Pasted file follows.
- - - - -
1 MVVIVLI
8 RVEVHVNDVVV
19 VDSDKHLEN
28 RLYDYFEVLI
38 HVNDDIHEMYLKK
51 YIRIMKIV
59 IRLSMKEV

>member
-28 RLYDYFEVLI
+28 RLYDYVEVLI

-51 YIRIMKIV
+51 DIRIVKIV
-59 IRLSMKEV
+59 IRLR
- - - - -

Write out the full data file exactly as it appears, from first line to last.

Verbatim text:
1 MVVIVLI
8 RVEVHVNDVVV
19 VDSDKHLEN
28 RLYDYFEVLI
38 HVNDDIHEMYLKK
51 YIRIMKIV
59 IRLSMKEV

>member
-28 RLYDYFEVLI
+28 RLYDYVEVLI

-51 YIRIMKIV
+51 DIRIVKIV
-59 IRLSMKEV
+59 IRLR